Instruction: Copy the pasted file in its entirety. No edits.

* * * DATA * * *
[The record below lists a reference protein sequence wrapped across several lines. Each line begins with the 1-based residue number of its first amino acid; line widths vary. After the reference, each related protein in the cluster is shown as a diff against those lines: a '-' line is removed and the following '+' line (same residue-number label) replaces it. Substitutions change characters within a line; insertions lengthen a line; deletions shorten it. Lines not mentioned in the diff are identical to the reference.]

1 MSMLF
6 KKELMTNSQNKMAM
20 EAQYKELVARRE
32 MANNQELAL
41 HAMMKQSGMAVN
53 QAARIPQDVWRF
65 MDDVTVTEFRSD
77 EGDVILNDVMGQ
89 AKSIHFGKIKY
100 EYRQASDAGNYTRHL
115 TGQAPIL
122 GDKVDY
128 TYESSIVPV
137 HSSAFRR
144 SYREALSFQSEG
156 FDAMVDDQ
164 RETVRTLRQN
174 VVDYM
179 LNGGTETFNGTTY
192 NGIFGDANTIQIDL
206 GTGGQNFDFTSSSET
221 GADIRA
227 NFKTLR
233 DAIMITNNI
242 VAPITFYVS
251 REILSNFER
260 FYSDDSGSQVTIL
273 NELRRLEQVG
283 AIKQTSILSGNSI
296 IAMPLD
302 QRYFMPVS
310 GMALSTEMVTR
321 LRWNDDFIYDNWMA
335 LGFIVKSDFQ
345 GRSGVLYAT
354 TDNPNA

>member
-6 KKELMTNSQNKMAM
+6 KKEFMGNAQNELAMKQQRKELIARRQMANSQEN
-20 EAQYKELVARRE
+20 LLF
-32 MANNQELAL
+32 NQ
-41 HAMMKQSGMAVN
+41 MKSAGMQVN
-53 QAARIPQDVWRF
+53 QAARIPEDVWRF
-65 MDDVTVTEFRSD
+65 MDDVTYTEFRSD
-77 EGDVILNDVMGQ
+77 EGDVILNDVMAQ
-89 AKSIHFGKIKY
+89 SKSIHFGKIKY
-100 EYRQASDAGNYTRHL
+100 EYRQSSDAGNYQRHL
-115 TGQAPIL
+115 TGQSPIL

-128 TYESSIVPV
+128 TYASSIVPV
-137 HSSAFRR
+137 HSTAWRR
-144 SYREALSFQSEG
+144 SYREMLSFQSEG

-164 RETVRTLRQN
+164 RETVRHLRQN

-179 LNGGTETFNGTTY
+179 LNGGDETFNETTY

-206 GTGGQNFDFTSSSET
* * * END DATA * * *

[The record below lists a reference protein sequence wrapped across several lines. Each line begins with the 1-based residue number of its first amino acid; line widths vary. After the reference, each related protein in the cluster is shown as a diff against those lines: a '-' line is removed and the following '+' line (same residue-number label) replaces it. Substitutions change characters within a line; insertions lengthen a line; deletions shorten it. Lines not mentioned in the diff are identical to the reference.]

1 MSMLF
6 KKELMTNSQNKMAM
20 EAQYKELVARRE
32 MANNQELAL
41 HAMMKQSGMAVN
53 QAARIPQDVWRF
65 MDDVTVTEFRSD
77 EGDVILNDVMGQ
89 AKSIHFGKIKY
100 EYRQASDAGNYTRHL
115 TGQAPIL
122 GDKVDY
128 TYESSIVPV
137 HSSAFRR
144 SYREALSFQSEG
156 FDAMVDDQ
164 RETVRTLRQN
174 VVDYM
179 LNGGTETFNGTTY
192 NGIFGDANTIQIDL
206 GTGGQNFDFTSSSET
221 GADIRA
227 NFKTLR
233 DAIMITNNI
242 VAPITFYVS
251 REILSNFER
260 FYSDDSGSQVTIL
273 NELRRLEQVG
283 AIKQTSILSGNSI
296 IAMPLD
302 QRYFMPVS
310 GMALSTEMVTR
321 LRWNDDFIYDNWMA
335 LGFIVKSDFQ
345 GRSGVLYAT
354 TDNPNA

>member
-6 KKELMTNSQNKMAM
+6 KKEFMGNAQNELAMKQQRKELIARRQMANSQEN
-20 EAQYKELVARRE
+20 LLF
-32 MANNQELAL
+32 NQ
-41 HAMMKQSGMAVN
+41 MKSAGMQVN
-53 QAARIPQDVWRF
+53 QAARIPEDVWRF
-65 MDDVTVTEFRSD
+65 MDDVTYTEFRSD
-77 EGDVILNDVMGQ
+77 EGDVILNDVMAQ
-89 AKSIHFGKIKY
+89 SKSIHFGKIKY
-100 EYRQASDAGNYTRHL
+100 EYRQSSDAGNYQRHL
-115 TGQAPIL
+115 TGQSPIL

-128 TYESSIVPV
+128 TYASSIVPV
-137 HSSAFRR
+137 HSTAWRR
-144 SYREALSFQSEG
+144 SYREMLSFQSEG

-164 RETVRTLRQN
+164 RETVRHLRQN

-179 LNGGTETFNGTTY
+179 LNGGDETFNETTY

-206 GTGGQNFDFTSSSET